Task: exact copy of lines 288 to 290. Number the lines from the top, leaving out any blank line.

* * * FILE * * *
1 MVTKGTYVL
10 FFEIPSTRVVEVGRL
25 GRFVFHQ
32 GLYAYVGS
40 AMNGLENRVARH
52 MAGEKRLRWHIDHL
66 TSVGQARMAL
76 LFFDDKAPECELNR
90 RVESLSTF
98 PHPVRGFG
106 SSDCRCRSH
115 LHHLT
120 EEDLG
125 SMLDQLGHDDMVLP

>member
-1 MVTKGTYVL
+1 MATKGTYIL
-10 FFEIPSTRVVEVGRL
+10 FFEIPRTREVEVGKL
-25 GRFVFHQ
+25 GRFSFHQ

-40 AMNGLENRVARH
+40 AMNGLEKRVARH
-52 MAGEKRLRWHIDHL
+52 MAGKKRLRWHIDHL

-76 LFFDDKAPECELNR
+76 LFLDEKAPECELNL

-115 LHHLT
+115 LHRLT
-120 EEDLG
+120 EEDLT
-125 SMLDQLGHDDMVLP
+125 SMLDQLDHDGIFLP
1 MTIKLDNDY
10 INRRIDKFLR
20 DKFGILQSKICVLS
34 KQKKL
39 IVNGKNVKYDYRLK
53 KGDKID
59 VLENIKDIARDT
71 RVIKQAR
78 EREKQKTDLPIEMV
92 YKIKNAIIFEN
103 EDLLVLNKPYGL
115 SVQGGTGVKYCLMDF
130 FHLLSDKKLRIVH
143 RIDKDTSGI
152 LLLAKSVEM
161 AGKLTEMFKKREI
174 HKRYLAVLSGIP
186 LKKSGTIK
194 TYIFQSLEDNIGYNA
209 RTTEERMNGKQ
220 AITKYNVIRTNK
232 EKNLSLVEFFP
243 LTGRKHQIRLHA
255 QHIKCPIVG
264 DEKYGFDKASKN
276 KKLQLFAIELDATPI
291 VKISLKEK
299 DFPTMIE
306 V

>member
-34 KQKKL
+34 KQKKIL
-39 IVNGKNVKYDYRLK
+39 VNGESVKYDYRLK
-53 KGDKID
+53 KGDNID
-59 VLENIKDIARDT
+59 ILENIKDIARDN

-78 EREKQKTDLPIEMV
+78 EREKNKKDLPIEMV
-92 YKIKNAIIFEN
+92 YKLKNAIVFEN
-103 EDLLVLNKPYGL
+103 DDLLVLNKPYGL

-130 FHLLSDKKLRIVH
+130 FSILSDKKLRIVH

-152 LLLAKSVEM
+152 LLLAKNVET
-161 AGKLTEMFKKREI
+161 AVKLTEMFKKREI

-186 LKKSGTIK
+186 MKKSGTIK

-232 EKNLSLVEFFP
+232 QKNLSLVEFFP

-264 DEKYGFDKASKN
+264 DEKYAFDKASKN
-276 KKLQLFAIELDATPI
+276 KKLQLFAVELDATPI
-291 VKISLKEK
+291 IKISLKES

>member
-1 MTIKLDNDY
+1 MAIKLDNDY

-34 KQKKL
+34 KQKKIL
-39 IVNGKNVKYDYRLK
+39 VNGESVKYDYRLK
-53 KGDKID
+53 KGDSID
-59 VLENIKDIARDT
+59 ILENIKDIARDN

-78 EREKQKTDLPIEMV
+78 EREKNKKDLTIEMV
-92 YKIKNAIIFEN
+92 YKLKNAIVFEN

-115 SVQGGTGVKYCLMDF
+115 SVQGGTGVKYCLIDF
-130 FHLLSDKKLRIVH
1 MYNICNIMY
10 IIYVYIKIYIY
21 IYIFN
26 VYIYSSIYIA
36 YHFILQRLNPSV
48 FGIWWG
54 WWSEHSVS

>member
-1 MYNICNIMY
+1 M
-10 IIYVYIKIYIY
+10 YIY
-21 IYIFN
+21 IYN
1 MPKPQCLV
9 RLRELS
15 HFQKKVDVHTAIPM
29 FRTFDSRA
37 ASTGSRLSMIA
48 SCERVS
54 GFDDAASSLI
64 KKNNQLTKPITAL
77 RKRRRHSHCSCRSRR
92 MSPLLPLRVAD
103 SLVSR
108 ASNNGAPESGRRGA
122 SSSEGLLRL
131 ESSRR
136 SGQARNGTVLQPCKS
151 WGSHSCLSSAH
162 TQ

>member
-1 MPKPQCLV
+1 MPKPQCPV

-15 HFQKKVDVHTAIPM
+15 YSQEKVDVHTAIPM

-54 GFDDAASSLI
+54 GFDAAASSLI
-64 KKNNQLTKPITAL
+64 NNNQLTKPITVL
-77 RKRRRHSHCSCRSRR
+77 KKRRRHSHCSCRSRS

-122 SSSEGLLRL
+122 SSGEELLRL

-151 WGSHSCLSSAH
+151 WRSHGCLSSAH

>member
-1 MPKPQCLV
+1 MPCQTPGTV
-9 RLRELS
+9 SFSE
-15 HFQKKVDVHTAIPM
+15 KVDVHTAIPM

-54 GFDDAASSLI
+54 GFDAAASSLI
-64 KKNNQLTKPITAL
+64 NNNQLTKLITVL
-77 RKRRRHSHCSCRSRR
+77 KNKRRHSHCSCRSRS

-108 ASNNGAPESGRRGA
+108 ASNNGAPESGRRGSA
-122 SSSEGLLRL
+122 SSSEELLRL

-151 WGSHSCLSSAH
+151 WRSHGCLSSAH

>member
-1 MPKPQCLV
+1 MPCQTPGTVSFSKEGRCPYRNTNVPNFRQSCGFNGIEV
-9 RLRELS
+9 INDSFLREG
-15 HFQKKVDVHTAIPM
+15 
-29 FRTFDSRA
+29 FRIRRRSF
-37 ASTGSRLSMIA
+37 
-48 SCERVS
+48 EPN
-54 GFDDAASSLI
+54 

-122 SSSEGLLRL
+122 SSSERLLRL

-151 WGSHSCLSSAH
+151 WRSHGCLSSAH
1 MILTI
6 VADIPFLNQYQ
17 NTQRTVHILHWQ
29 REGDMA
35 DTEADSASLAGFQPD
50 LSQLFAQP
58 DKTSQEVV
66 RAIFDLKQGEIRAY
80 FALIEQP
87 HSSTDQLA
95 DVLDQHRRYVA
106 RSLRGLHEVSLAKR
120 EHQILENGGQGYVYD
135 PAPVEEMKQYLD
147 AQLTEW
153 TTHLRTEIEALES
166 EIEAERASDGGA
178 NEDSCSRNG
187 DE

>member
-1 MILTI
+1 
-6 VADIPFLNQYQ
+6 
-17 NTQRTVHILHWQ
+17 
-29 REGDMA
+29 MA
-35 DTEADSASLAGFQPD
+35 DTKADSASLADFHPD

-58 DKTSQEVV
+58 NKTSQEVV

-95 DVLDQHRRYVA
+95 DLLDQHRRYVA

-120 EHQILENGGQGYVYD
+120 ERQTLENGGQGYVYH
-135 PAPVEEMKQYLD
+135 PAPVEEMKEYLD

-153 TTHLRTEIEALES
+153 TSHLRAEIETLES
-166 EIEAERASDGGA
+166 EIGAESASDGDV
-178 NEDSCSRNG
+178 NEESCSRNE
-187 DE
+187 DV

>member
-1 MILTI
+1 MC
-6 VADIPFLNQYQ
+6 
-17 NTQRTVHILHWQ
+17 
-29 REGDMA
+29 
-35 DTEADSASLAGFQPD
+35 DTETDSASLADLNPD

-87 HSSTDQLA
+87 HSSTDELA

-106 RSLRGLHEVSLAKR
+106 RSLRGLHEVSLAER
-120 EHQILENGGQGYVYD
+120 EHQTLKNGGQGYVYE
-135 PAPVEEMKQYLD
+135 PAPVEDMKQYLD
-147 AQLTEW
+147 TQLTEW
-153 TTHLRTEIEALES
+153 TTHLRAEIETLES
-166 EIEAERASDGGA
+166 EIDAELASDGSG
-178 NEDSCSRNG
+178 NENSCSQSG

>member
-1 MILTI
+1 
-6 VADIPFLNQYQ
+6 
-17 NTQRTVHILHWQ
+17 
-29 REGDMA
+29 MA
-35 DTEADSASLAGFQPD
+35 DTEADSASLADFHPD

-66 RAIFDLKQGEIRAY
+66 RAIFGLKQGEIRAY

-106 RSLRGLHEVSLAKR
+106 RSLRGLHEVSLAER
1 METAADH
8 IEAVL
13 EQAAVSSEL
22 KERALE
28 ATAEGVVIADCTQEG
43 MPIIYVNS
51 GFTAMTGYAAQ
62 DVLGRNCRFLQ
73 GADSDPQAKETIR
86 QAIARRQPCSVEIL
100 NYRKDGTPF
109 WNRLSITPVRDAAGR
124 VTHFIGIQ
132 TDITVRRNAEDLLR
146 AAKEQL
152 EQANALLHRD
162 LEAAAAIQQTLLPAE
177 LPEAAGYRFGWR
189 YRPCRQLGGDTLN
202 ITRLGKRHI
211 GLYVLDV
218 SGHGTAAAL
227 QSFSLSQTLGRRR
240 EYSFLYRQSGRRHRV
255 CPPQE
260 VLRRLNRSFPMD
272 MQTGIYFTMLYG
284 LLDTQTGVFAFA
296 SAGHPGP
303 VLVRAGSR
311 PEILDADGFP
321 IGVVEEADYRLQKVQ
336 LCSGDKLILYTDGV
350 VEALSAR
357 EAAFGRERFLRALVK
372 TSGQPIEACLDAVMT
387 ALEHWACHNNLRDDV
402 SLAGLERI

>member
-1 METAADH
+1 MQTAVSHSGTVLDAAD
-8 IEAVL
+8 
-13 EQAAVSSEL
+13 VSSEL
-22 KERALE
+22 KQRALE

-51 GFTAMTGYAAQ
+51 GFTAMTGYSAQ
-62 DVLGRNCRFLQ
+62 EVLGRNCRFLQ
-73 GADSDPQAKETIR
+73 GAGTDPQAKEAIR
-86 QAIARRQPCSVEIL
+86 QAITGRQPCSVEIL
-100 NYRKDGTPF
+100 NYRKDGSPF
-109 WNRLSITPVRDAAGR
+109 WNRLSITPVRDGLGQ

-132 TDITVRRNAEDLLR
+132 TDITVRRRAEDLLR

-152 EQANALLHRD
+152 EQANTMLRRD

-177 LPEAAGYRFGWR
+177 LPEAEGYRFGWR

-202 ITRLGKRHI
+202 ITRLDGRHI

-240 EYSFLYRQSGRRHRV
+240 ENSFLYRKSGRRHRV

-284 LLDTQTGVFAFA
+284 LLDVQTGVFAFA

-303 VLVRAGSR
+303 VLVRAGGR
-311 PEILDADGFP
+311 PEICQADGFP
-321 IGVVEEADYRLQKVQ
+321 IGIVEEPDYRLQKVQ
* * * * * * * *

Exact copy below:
28 ATAEGVVIADCTQEG
43 MPIIYVNS
51 GFTAMTGYAAQ